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It was a rare spark of hope last year when the Senate Environment and Public Works Committee gave bipartisan approval to a five-year highway bill that sought to streamline regulations and address climate change concerns.
Senators, stakeholders, and even President Donald Trump celebrated the committee’s work. EPW’s five-year, $287 billion reauthorization of the FAST Act garnered thumbs up on social media, and during the self-proclaimed “Builder-in-Chief’s” most recent State of the Union address.
Speaker Nancy Pelosi (D-Calif.) did her part last week when she led her caucus in giving partisan backing to a $1.5 trillion infrastructure plan that, among other things, would reauthorize surface transportation programs. That $494 billion reauthorization, much like the Senate bill, left unresolved the looming insolvency of the Highway Trust Fund. Yet, the House bill did include provisions pertaining to transit and freight policy. The EPW bill did not.
On July 1, Delaware Sen. Tom Carper, EPW panel’s ranking Democrat, reminded fellow senators in the Republican-led chamber about the unfinished business in the legislation.
“With the surface transportation reauthorization bill moving in the House, it’s time for the Senate Banking and Commerce committees to develop their own bipartisan titles so that a truly robust surface transportation reauthorization bill can come to the Senate floor in the months ahead. The American people are counting on us to get this done. We can’t let them down,” Carper said at a hearing examining infrastructure policy’s role in an economic recovery.
“A year ago, we unanimously approved [America’s Transportation Infrastructure Act], our bipartisan surface transportation reauthorization bill that would make an historic $287 billion investment in our nation’s roads, highways and bridges. We then said to our sister committees — Banking, Commerce and Finance — we’re doing our job on EPW; it’s time for you to do yours,” he added.
COVID-19 has changed the rules of business, disrupted supply chains and created market volatility. Host Seth Clevenger revisits interviews with a broad range of industry experts and their evolving response to the pandemic. Hear a snippet, above, and get the full program by going to RoadSigns.TTnews.com.
A shrinking calendar and growing pressure to advance a COVID-19 economic relief measure will dominate much of the Senate’s energy when it returns to the Capitol later this month. The leadership on the committees Carper mentioned are not scheduled to meet to reauthorize transportation policies.
With the 2015 FAST Act highway law expiring at the end of September, Senate Majority Leader Mitch McConnell (R-Ky.) and his leadership team has the choice to either reauthorize the highway law or consider a short-term authorizing extension.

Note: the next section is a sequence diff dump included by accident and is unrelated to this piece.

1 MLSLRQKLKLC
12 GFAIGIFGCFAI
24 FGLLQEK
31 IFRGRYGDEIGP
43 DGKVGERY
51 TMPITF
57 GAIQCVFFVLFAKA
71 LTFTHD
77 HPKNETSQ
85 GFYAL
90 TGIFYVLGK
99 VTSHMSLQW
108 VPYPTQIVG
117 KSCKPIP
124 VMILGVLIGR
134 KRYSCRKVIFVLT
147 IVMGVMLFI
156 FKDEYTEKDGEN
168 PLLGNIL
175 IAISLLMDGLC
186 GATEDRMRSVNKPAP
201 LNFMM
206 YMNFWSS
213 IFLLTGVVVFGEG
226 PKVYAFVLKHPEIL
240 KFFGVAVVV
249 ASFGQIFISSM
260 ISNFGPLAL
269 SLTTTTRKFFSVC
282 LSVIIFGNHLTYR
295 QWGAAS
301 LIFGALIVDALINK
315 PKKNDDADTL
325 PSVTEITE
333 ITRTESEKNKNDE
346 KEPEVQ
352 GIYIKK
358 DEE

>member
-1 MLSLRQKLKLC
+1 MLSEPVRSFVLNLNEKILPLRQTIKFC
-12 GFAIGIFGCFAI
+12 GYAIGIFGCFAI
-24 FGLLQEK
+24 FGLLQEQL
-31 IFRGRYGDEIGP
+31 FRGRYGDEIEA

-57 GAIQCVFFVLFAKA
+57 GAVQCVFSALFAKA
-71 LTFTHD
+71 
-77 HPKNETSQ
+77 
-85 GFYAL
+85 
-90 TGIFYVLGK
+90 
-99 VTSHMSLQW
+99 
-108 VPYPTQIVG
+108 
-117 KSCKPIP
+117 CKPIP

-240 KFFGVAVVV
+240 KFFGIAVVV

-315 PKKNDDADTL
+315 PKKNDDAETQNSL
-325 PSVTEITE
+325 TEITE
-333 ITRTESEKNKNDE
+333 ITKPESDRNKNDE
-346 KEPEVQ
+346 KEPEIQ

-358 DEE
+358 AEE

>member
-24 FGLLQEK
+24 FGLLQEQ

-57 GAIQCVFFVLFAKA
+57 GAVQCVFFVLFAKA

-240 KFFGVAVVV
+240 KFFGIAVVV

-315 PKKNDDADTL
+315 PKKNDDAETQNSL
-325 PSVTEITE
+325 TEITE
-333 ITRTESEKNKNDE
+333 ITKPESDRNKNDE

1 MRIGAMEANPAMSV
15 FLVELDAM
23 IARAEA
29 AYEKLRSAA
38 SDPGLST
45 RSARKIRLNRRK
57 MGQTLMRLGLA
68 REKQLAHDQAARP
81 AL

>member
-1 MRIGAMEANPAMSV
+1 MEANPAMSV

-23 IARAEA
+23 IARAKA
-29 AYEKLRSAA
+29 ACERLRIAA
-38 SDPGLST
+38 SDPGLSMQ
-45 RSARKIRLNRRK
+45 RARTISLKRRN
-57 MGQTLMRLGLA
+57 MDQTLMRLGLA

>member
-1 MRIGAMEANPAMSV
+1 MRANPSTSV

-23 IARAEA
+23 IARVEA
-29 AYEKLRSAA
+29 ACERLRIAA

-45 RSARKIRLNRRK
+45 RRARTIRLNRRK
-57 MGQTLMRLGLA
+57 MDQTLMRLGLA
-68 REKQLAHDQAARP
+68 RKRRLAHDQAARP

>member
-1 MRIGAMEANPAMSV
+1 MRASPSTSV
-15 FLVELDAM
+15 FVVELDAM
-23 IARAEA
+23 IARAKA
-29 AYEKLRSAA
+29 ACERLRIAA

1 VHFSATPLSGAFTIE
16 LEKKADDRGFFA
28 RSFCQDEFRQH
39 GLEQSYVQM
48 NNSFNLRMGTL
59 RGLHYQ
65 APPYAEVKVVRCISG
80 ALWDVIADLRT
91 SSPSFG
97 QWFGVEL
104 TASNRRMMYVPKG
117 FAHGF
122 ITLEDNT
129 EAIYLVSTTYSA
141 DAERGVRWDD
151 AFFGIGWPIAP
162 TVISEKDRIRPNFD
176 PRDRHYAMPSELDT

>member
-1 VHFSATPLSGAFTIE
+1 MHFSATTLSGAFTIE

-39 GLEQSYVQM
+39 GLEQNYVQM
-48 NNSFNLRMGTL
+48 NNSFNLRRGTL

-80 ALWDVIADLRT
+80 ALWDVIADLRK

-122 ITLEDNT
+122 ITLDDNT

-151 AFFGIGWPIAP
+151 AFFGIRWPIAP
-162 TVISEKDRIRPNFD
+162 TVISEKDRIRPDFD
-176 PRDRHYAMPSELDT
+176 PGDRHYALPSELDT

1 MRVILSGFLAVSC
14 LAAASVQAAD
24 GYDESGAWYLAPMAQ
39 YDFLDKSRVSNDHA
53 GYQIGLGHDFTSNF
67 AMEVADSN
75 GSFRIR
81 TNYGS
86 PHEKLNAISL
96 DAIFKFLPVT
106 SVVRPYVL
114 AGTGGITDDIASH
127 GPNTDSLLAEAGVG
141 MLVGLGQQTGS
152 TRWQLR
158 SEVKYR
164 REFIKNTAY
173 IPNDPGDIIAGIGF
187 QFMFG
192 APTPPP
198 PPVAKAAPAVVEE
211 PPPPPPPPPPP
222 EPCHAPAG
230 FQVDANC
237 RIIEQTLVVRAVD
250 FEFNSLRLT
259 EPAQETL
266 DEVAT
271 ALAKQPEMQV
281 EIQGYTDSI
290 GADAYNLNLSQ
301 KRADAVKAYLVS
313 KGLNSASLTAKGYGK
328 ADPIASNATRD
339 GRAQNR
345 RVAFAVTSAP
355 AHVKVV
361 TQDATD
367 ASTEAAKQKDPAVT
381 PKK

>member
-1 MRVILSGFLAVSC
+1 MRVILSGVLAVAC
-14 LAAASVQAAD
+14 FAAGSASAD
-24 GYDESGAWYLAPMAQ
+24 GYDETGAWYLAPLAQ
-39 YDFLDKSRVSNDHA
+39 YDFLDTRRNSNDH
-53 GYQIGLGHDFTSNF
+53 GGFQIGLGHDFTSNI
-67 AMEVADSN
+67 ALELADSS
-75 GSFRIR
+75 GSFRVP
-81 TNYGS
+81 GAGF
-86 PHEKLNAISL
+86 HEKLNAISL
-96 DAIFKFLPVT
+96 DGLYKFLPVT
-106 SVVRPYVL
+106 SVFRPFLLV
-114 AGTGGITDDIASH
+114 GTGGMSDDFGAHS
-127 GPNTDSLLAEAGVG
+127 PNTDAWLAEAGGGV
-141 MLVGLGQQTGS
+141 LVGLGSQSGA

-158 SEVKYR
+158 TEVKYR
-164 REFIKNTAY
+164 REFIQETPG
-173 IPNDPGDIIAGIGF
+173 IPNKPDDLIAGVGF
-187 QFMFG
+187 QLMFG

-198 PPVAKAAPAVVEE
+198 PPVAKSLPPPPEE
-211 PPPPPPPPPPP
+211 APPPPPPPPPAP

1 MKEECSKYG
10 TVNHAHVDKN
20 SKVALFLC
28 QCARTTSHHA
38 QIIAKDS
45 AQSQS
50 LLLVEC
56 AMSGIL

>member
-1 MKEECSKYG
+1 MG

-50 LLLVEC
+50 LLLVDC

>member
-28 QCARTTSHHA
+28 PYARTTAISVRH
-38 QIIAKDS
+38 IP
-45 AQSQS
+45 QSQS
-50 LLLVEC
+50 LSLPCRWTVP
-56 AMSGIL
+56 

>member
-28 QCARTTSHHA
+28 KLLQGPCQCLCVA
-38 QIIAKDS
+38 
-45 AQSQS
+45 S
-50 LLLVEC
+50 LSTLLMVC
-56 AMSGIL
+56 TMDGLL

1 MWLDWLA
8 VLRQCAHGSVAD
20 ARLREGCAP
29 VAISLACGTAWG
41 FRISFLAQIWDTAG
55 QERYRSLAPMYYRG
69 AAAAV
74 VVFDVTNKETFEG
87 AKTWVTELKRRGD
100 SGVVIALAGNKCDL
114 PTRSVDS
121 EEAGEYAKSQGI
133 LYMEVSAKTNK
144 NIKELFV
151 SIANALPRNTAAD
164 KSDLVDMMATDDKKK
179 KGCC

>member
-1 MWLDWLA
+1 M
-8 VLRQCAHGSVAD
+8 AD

McConnell, like Trump, has not said too much about infrastructure policy lately. The majority leader did, however, say, “Partisan theater and politicized wish lists are not what our country needs.”
The Week Ahead (All times Eastern)
July 8, 11 a.m.: The House Transportation, Housing and Urban Development, and Related Agencies Subcommittee marks up the fiscal 2021 transportation funding bill.
July 8, noon: The Washington Post hosts a webcast titled, “The Path Forward: Strategic Preparedness.” Participants include Barbara Humpton, president and CEO of Siemens USA.
July 9, 10 a.m.: The Federal Aviation Administration and the Association for Unmanned Vehicle Systems International meet for a webcast titled, “Unmanned Aircraft Systems Symposium — Remotely Piloted Edition.” Participants include Sean Cassidy, Amazon Prime Air safety and regulatory affairs director.
July 9, noon: The Washington Post hosts a webcast with Phoenix Mayor Kate Gallego to address developments with the coronavirus pandemic.
Meanwhile, around the country, Idaho garners a best-in-show recognition.
The House Democrats’ recent climate change report proposed setting stricter greenhouse gas emission standards for cars, heavy-duty trucks, and the aviation sector.
The first peoples aim to have their voices heard.
We often ask, what’s in a name?
All three current Congressmen named Davis, and Congressman Bacon, all voted "no" on repealing Davis-Bacon Act applicability to federal highway and transit funding yesterday. @RepDannyDavis @RodneyDavis @RepSusanDavis @RepDonBacon https://t.co/zPPGKkru9w— Jeff Davis (@JDwithTW) July 2, 2020
The Last Word
Our country needs to confront the Democratic Party’s willingness to threaten our governing institutions themselves.
Senate Majority Leader Mitch McConnell (R-Ky.) on July 2
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